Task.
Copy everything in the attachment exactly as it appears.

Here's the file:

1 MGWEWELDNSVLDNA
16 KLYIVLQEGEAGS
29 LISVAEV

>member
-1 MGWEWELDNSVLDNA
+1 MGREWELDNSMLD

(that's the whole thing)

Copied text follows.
1 MGWEWELDNSVLDNA
16 KLYIVLQEGEAGS
29 LISVAEV

>member
-1 MGWEWELDNSVLDNA
+1 MGREWELDNSMLD